As long as I'm on the topic of the filibuster today, I should really mention once again that instead of trying to re-jigger the rules so that filibusters can once again be relatively rare -- as the Merkley and other proposals try to do by trying to push Senators to the floor for "live" filibusters -- the better option is to give the majority party a chance to legislate those things on which they agree and place as a high priority. My proposal is to replace reconciliation with one bill a year, unattached to the budget process, into which the majority could cram as much of its agenda as they want. That's Superbill!
If the Democrats had a Superbill! this year, they could have used it for the major remaining issues on which Democrats are more or less unanimous. That almost certainly would not have included a major immigration bill, and might not have included a major energy/climate bill. It would, however allowed 59 (now 58) Democratic Senators, along with a Democratic president elected with a large majority and a large majority in the House, to pass their major priorities on which they did agree. Moreover, if would probably mean that Republicans would be willing to cut deals on various bills that would otherwise go into Superbill! and therefore not need GOP votes.
Note, too, that Superbill! would work very differently in different circumstances. In the actual 112th Congress, Superbill! would allow the majority Democrats to have a somewhat better bargaining position against the Republican-majority House, but otherwise it wouldn't help much. Suppose that in 2012 Barack Obama is reelected and the Democrats narrowly regain the majority in the House, but fail to add to their Senate majority (which wouldn't be a big surprise, since far more Democratic seats are up than GOP-held seats). Superbill! would help the Democrats quite a bit, but they could hardly pass their entire agenda, since with only 53 (or so) Senators they couldn't afford to put items in it that would cost votes on final passage.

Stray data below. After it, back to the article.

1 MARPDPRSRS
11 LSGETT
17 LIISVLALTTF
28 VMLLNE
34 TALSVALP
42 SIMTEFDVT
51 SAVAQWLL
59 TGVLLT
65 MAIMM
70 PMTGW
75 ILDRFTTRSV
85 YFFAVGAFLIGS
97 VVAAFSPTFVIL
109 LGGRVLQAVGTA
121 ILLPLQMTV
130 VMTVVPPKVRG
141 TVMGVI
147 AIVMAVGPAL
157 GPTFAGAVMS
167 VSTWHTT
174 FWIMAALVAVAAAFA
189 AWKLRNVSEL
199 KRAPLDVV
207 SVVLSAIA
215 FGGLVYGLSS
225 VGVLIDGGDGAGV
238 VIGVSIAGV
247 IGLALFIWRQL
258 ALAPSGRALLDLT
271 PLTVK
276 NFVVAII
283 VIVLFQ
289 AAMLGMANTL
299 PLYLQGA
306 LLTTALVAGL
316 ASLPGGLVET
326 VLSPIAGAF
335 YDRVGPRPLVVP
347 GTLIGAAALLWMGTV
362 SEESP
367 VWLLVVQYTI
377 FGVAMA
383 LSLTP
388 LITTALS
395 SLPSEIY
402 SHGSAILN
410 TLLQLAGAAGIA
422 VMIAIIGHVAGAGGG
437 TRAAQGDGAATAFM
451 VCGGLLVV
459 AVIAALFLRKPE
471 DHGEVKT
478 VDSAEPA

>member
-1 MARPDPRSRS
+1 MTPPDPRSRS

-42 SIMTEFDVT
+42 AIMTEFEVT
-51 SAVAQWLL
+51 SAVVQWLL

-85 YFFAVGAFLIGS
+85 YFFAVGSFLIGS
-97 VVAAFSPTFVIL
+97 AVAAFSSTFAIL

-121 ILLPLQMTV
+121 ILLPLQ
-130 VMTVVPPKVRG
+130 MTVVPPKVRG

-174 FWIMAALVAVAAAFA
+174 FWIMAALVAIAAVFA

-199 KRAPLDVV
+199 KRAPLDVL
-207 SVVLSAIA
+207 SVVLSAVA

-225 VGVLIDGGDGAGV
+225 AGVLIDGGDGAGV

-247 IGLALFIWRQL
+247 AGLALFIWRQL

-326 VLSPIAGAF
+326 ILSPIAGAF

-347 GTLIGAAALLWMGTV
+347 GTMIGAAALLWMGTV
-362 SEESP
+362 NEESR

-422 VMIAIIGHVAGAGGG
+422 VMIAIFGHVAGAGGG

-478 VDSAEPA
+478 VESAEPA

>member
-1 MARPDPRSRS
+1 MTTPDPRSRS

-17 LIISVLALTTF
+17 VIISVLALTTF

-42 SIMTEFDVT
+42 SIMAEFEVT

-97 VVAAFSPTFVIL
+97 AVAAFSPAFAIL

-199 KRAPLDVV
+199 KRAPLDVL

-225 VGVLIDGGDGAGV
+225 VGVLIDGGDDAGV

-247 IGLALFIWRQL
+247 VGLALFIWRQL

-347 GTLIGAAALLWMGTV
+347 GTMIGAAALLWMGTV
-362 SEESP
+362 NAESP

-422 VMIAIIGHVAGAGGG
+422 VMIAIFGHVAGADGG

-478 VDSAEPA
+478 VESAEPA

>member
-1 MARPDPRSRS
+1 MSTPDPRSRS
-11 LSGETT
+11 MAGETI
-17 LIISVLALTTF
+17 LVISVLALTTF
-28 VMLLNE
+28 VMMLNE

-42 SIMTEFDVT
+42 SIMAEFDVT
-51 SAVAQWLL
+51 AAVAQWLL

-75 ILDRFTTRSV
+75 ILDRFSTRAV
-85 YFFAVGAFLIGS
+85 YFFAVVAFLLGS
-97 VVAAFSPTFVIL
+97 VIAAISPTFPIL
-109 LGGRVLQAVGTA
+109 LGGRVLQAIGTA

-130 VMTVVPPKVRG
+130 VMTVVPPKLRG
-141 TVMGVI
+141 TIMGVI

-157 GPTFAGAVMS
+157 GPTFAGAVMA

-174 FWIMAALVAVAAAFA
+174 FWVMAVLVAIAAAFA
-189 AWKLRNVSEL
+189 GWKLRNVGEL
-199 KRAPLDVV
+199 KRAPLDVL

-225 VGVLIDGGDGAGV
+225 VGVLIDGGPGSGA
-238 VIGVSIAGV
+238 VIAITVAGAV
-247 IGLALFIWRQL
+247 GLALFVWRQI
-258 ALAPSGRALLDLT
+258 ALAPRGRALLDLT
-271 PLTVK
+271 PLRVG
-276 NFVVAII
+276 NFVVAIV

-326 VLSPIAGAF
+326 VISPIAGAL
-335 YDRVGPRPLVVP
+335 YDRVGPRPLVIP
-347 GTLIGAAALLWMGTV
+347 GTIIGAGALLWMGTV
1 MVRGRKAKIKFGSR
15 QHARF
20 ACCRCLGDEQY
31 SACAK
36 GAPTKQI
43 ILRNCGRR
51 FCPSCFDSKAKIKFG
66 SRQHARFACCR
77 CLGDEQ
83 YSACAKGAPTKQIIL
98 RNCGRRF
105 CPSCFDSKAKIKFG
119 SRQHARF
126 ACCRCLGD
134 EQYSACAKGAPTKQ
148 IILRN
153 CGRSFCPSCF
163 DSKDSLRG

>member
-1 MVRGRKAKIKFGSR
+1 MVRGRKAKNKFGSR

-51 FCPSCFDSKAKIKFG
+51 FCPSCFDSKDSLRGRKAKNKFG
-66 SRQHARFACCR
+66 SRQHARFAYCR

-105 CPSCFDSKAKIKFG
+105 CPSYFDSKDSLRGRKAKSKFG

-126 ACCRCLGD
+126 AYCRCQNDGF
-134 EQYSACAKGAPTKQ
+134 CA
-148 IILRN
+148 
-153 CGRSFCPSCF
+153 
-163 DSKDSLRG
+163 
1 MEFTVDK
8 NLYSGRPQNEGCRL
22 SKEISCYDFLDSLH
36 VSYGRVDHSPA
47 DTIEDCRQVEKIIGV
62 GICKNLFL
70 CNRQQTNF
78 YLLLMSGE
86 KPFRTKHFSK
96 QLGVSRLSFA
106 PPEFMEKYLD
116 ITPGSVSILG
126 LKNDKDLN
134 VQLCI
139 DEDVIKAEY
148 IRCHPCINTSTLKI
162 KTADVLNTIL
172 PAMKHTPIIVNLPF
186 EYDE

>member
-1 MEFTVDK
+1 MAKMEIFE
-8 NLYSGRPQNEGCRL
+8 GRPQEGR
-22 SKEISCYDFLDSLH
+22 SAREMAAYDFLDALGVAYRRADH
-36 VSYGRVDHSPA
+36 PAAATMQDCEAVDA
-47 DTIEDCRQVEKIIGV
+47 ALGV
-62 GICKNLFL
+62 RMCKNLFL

In other words, Superbill! gives the majority a much more decisive advantage than tinkering with incentives to force a live filibuster or reducing the time that an unsuccessful filibuster can chew up, but at the same time it still doesn't turn the Senate over to majority (party) rule. Indeed, by allowing intense majorities to act, Superbill! makes it safer to preserve the rights of individual Senators and intense minorities in cases for which there is no intense majority. I've been pushing this for several months now, and still haven't been convinced it's a bad idea. So, whether we call it the Leader's Bill, the Majority Bill, or [Senator to be determined who adopts the idea]'s Bill, I'll keep pushing my pet reform: Superbill!